Bye And Bye I'm Going To See The King
- Title: Bye And Bye I'm Going To See The King
- Artist: Heaven And
- Label: Staubgold
- Format: LP
- Genres: Jazz, Post-Rock, Psychedelic Rock, Progrock
- Price: €8,50EU (incl. 19% VAT)€7,14non-EU
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"Heaven And's second album simply cannot be attributed to any genre. Earthy bottleneck guitar licks or wailing lap steel harmonies are occasional references to folk and blues, yet they're only an acoustic sheet lightning on a heaven in which - occasionally - violins play on cloud nine. But the delicately tared string quartet does not emanate an acoustic cotton wool cloud cosiness. Rather, it's a precisely accentuated "European" counterpoint to those seemingly primeval American motifs. A similar ying and yang is evident in the sometimes deliberately jarring, then again almost seamless juxtaposition of acoustic and programmed sounds. From the hovering clouds and walls of sound generated by keyboards or an organ unexpectedly emerges a percussive pulse. Digital sizzling, throbbing and clicking stand in contrast to melodic guitar mantras. Monolithic bass patterns mutate into thunderous noise attacks. Electronic tweeting reminds one of flicking across the dial of an analogue radio. Massive layers of chords develop the sinister and gorgeous force of a stream of lava. Dark drum patterns, ritualistic trance grooves or the evident use of snare drum and cymbals are proof of drummers Tony Buck and Steve Heather sure feeling for magic rhythms and associative counterpoints. In other passages, the band goes without beats - which gives the music a more cinematic feel.
The suggestive quality of music is something that the distinguished instrumentalists of Heaven And have been aware of for years. For example, Martin Siewert has worked with director Gustav Deutsch, while bassist zeitblom developed several projects for radio with author and director Michael Farin. He also composed for Jiri Bartovanec, a dancer from the ensemble of Sasha Waltz. A radio production for the WDR about pop icon Aleister Crowley turned out to be the starting point for the band. zeitblom had worked with all three musicians before, yet never as a quartet.
For the Crowley radio play, he brought the musicians together as a band for the first time. "It was fascinating seeing how the drummers hit it off from the first", zeitblom remembers the essential success of the freshly founded band. In addition to the music for the radio play, the band also forged their debut album "Sweeter As The Years Roll By" (staubgold 87 CD/DL/LP) from sketches and live sessions in 2008.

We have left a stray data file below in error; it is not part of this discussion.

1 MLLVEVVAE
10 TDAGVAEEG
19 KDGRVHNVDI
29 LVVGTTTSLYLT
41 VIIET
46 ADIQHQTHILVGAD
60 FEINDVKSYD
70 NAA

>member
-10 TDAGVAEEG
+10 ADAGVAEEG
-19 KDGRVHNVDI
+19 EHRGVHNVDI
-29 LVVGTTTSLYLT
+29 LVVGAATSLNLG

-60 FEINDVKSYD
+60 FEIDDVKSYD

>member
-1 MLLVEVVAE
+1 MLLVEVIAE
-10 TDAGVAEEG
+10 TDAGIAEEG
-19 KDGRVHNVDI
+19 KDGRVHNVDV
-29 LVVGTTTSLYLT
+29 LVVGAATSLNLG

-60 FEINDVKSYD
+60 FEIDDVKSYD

For the album "Bye And Bye I’m Going To See The King" once again live improvisations were used as basis. In contrast to the debut album, these were processed and edited more thoroughly. Siewert and zeitblom meticulously honed these recordings into an album with a most singular aesthetic over a period of one and a half years. Among other things, they used manual processes employed by the pioneers of dub reggae. Some passages were skeletonised; single sound fragments were then mysteriously redyed by means of computer based sound processing or augmented with newly played overdubs. Says Siewert: "We regard the interventions in the studio not only as a legitimate but in some instances downright creative means in the creation of a well moulded album." With this statement, Siewert also defines a clear dividing line between the detailed production of an album and the music's spontaneous and raw presentation on stage. Compared to the debut, the rhythms of this second session were a lot more varied even in their basic form. Nevertheless, on some tracks Siewert and zeitblom heavily manipulated the drum tracks and then asked Tony Buck and Steve Heather to overdub additional percussive motifs. "Some passages sounded quite good but were eliminated in the process of the production in order to keep the music alive and not to make it too condensed", explains zeitblom.
After all this processing and editing, all six tracks on the album now develop sublime arcs of suspense, sudden changes in dynamic and an intensity which at times almost assaults the listener. "We wanted to add distinctive melodies to the prominent grooves" explains Siewert. "Apart from that we wanted to intersperse the subtly nuanced passages with clear-cut, palpable statements." Guest pianist Ali N. Askin (who has been vitally involved in the Ensemble Modern's Zappa projects) arranged the string quartet, trumpet maverick Franz Hautzinger contributed abstract sounds, while Michael Weilacher completed the rhythmic structures with additional marimba or vibraphone patterns."